Should I consider a six or nine month bond this July? | will never contact you by phone to sell you any financial product. Any calls like this are not from Moneyfacts. Emails sent by will always be from Be Scamsmart.


Michael Brown

Content Writer
Published: 01/07/2022
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With some experts expecting the Bank of England to raise interest rates further, should you consider a short, fixed term home for your savings?

The Bank of England currently expects inflation to rise further, slightly exceeding 11% in October due to an increase in the Ofgem price cap.

It means that there could be further base rate hikes in the future as the Monetary Policy Committee attempts to bring inflation down to its 2% target.

Savers will, no doubt, welcome a potential base rate increase and hope it can be passed on to their own investment. So, if the base rate is to increase, some investors might feel less inclined to commit to a long-term fixed rate bond right now.

With increased interest for six- and nine-month bonds on our consumer website, we have identified the top rates for this corner of the market.

The top paying six-month fixed rate bonds

The top paying six-month bond on the market is from the National Bank of Egypt (UK) Limited and is only available through the Raisin platform. In addition to this, savers will need a minimum investment of £10,000 to start earning interest. Once your account is up and running you can manage your funds online, via the post, or telephone.

For those looking to invest less, the next best rate on the market is from Kent Reliance bank, which is only available through Hargreaves Lansdown’s platform. A single pound is required to start earning interest on this account while it must be managed and opened online.

Finally, those looking for a Sharia’a compliant account instead can consider the Bank of London and The Middle East. Its Premier Deposit Account (Anticipated Profit Rate) pays an expected profit rate on balances of £1,000 or more. It can be opened online and managed via the post. 

The top paying nine-month fixed rate bonds

For adding an additional three months to your fixed term, the National Bank of Egypt (UK) Limited will increase its rate by 0.20%. It too needs a minimum investment of £10,000 and can be managed online, via the post, or telephone. If this account interests you, then applications need to be made via the Raisin platform.

United Trust Bank, meanwhile, offers a slightly lower rate but needs a minimum opening deposit of £5,000. This account can be opened online, and managed online, via the post, or telephone.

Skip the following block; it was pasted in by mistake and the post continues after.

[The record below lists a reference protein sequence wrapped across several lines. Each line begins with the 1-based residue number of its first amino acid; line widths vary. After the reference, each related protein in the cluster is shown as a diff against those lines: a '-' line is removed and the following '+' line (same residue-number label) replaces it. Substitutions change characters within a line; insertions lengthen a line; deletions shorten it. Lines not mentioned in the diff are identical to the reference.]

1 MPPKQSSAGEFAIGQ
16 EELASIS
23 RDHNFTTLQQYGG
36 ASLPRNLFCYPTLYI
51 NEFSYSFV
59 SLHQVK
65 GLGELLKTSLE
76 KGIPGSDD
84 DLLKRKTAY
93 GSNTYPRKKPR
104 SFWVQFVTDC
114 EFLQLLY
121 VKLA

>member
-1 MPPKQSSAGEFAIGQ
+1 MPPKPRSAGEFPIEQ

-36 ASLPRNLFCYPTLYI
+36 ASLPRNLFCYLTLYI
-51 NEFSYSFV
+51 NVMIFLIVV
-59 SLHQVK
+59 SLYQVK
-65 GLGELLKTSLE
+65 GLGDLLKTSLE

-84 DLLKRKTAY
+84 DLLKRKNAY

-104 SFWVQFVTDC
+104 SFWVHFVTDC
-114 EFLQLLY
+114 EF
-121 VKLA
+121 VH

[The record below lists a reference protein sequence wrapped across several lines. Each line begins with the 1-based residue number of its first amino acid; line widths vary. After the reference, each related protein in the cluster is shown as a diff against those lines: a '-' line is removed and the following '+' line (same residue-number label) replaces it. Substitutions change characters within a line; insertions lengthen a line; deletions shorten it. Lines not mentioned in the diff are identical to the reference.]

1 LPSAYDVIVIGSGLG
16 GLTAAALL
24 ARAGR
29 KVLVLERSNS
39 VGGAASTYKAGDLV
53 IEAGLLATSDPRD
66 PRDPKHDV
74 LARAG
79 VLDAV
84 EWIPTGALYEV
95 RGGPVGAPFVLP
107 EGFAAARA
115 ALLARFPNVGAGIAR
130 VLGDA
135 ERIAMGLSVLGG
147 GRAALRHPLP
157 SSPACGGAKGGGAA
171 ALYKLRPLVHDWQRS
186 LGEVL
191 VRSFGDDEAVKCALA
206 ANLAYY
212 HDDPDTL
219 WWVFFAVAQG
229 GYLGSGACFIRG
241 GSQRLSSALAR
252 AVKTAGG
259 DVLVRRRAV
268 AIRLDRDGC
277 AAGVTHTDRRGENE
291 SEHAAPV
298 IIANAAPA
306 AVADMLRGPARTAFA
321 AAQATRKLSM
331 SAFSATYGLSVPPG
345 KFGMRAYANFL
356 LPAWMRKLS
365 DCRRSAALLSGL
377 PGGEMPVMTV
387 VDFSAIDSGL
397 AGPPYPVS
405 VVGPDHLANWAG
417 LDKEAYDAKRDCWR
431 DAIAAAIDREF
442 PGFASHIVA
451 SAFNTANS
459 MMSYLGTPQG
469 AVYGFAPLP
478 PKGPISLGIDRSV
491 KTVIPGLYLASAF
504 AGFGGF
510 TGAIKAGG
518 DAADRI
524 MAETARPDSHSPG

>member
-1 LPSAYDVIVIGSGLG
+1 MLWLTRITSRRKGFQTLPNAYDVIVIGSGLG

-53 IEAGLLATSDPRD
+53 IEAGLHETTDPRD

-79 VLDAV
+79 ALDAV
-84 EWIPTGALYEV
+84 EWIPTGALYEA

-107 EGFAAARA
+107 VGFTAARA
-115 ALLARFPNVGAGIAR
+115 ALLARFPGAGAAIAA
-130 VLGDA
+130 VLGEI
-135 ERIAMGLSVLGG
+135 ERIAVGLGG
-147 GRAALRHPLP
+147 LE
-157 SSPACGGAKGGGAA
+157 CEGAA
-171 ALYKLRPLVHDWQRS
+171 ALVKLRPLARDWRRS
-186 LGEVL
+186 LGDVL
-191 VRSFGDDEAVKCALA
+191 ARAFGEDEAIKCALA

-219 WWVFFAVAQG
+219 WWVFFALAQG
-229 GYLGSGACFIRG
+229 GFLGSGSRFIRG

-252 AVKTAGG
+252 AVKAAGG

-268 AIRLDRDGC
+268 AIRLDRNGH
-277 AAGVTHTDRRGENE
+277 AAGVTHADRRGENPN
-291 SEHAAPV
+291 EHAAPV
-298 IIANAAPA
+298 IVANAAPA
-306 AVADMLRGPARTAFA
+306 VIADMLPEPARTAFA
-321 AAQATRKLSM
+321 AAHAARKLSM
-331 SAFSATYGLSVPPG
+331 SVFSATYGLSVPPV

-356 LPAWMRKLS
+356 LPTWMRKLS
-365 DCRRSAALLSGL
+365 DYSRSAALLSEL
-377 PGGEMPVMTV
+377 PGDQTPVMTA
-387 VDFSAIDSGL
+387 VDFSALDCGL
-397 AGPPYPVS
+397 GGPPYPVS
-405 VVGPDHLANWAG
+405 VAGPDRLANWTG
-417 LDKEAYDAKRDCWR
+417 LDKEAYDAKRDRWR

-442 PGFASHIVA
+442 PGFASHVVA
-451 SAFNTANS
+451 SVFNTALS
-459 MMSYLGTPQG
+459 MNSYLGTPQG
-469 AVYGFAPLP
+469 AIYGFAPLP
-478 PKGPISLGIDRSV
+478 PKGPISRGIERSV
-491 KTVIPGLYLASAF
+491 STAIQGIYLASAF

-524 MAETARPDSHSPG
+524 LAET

Finally, those who need a smaller opening deposit requirement for a nine-month fixed term can consider FCMB Bank (UK). Like the National Bank of Egypt (UK) Limited, the offer is only available via the Raisin platform, but only requires a minimum opening deposit of £1,000. The account can be managed online, via the post, or telephone.   

What are the alternatives?

It is important to remember that savers cannot gain access to their funds during these fixed bonds’ tenure. In addition, the fixed rate options featured in this article do not allow savers to add further funds to their accounts, which means it could restrict those savers who want to make monthly contributions from another source of income.

Easy access accounts could therefore be an alternative, allowing their users quick access to their cash and, in most cases, unlimited further additions to their funds.

However, this flexibility comes at a price as providers typically offer lower interest rates.

To highlight the difference in interest payouts, we have compared how the top easy access account differs from the top fixed short-term bond options in the table below.

Please note that these calculations are made based on a one-off lump sum investment and do not factor in other eventualities.

Savings account

Total investment amount


Rate AER

Total interest earned

Easy Access


Six months



Six-month bond


Six months



Easy Access


Nine months



Nine-month bond


Nine months




Information is correct as of the date of publication (shown at the top of this article). Any products featured may be withdrawn by their provider or changed at any time. Links to third parties on this page are paid for by the third party. You can find out more about the individual products by visiting their site. will receive a small payment if you use their services after you click through to their site. All information is subject to change without notice. Please check all terms before making any decisions. This information is intended solely to provide guidance and is not financial advice. Moneyfacts will not be liable for any loss arising from your use or reliance on this information. If you are in any doubt, Moneyfacts recommends you obtain independent financial advice.

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